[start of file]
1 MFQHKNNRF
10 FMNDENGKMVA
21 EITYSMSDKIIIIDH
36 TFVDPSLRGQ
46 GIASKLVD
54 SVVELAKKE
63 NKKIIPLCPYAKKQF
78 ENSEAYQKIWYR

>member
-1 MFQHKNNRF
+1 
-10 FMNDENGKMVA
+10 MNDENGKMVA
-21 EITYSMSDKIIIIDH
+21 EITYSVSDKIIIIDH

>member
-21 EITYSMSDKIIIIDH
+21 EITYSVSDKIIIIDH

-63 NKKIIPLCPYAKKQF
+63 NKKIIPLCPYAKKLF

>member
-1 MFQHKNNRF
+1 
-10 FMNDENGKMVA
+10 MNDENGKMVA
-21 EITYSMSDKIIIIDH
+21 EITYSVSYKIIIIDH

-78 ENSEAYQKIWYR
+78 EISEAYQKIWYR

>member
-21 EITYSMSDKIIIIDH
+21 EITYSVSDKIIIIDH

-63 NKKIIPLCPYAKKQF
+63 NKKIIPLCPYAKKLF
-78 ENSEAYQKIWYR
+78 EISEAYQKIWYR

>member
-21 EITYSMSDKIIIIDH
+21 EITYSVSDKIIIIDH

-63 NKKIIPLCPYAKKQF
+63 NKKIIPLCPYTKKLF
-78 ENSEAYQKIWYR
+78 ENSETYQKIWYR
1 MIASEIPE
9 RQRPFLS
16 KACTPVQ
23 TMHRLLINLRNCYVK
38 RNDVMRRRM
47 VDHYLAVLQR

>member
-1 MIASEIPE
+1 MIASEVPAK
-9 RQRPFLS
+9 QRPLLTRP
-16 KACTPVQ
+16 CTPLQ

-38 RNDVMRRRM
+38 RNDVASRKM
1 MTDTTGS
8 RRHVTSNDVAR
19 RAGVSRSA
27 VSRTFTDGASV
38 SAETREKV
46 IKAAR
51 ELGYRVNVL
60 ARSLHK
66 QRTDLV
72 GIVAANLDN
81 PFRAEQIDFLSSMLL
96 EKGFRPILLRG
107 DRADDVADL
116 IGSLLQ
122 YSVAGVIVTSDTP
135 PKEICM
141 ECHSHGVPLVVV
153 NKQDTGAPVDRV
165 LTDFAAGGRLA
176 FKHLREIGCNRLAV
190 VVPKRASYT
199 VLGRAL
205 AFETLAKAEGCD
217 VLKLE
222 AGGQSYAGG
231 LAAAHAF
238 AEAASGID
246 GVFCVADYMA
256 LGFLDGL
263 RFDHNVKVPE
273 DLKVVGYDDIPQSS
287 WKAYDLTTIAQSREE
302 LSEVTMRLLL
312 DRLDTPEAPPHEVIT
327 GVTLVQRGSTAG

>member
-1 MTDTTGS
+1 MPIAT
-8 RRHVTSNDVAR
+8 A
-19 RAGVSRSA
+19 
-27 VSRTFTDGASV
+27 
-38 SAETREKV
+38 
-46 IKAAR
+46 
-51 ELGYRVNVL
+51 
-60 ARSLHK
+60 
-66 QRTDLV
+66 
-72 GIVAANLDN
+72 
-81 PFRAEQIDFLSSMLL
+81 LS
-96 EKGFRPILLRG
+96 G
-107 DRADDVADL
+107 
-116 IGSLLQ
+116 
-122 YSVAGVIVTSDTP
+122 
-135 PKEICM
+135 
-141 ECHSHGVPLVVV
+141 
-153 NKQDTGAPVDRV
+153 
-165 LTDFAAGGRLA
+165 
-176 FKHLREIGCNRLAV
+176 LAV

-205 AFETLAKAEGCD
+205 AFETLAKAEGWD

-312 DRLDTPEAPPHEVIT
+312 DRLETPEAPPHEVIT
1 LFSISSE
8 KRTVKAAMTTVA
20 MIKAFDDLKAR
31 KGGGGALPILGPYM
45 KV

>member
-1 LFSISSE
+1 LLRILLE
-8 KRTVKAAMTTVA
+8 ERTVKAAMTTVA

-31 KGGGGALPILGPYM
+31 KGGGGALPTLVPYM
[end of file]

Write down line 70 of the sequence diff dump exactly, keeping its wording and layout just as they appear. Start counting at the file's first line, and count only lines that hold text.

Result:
96 EKGFRPILLRG